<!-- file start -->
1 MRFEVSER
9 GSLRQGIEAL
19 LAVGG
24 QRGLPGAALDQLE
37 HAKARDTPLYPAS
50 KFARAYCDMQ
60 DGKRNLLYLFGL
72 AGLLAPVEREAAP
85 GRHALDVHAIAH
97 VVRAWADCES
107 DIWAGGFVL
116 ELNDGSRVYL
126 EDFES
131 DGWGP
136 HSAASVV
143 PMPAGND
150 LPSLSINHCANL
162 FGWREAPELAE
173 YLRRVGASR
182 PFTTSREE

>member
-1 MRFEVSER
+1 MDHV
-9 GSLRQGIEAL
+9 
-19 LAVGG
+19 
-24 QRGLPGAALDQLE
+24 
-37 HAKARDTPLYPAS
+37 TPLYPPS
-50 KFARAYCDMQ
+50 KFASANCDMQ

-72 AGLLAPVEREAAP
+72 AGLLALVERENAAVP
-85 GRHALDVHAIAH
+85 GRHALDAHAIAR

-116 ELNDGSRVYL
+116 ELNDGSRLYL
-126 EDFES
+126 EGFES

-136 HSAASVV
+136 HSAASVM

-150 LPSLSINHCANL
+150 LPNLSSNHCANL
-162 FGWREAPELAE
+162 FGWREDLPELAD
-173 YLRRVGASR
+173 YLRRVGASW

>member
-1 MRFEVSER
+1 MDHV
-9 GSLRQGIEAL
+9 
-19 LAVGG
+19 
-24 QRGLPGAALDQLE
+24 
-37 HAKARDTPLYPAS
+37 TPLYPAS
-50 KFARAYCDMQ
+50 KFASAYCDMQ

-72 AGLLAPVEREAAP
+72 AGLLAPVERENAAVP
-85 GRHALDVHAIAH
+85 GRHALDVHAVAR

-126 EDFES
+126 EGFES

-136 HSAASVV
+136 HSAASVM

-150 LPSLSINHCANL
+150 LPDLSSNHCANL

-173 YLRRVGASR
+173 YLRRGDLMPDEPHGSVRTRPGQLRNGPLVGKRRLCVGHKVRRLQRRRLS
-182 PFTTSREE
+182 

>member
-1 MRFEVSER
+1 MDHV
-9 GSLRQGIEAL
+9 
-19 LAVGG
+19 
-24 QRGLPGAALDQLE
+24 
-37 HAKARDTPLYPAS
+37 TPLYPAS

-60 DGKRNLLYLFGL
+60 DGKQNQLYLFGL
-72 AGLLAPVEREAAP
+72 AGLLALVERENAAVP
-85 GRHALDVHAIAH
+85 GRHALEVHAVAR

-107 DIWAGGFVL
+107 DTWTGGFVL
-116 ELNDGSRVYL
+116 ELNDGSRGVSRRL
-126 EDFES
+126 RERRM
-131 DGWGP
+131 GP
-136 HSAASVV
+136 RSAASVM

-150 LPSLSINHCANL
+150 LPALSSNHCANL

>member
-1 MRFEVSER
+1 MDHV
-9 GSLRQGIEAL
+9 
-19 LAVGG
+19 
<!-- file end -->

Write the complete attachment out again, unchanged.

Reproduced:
1 MRFEVSER
9 GSLRQGIEAL
19 LAVGG
24 QRGLPGAALDQLE
37 HAKARDTPLYPAS
50 KFARAYCDMQ
60 DGKRNLLYLFGL
72 AGLLAPVEREAAP
85 GRHALDVHAIAH
97 VVRAWADCES
107 DIWAGGFVL
116 ELNDGSRVYL
126 EDFES
131 DGWGP
136 HSAASVV
143 PMPAGND
150 LPSLSINHCANL
162 FGWREAPELAE
173 YLRRVGASR
182 PFTTSREE

>member
-1 MRFEVSER
+1 MDHV
-9 GSLRQGIEAL
+9 
-19 LAVGG
+19 
-24 QRGLPGAALDQLE
+24 
-37 HAKARDTPLYPAS
+37 TPLYPPS
-50 KFARAYCDMQ
+50 KFASANCDMQ

-72 AGLLAPVEREAAP
+72 AGLLALVERENAAVP
-85 GRHALDVHAIAH
+85 GRHALDAHAIAR

-116 ELNDGSRVYL
+116 ELNDGSRLYL
-126 EDFES
+126 EGFES

-136 HSAASVV
+136 HSAASVM

-150 LPSLSINHCANL
+150 LPNLSSNHCANL
-162 FGWREAPELAE
+162 FGWREDLPELAD
-173 YLRRVGASR
+173 YLRRVGASW

>member
-1 MRFEVSER
+1 MDHV
-9 GSLRQGIEAL
+9 
-19 LAVGG
+19 
-24 QRGLPGAALDQLE
+24 
-37 HAKARDTPLYPAS
+37 TPLYPAS
-50 KFARAYCDMQ
+50 KFASAYCDMQ

-72 AGLLAPVEREAAP
+72 AGLLAPVERENAAVP
-85 GRHALDVHAIAH
+85 GRHALDVHAVAR

-126 EDFES
+126 EGFES

-136 HSAASVV
+136 HSAASVM

-150 LPSLSINHCANL
+150 LPDLSSNHCANL

-173 YLRRVGASR
+173 YLRRGDLMPDEPHGSVRTRPGQLRNGPLVGKRRLCVGHKVRRLQRRRLS
-182 PFTTSREE
+182 

>member
-1 MRFEVSER
+1 MDHV
-9 GSLRQGIEAL
+9 
-19 LAVGG
+19 
-24 QRGLPGAALDQLE
+24 
-37 HAKARDTPLYPAS
+37 TPLYPAS

-60 DGKRNLLYLFGL
+60 DGKQNQLYLFGL
-72 AGLLAPVEREAAP
+72 AGLLALVERENAAVP
-85 GRHALDVHAIAH
+85 GRHALEVHAVAR

-107 DIWAGGFVL
+107 DTWTGGFVL
-116 ELNDGSRVYL
+116 ELNDGSRGVSRRL
-126 EDFES
+126 RERRM
-131 DGWGP
+131 GP
-136 HSAASVV
+136 RSAASVM

-150 LPSLSINHCANL
+150 LPALSSNHCANL

>member
-1 MRFEVSER
+1 MDHV
-9 GSLRQGIEAL
+9 
-19 LAVGG
+19 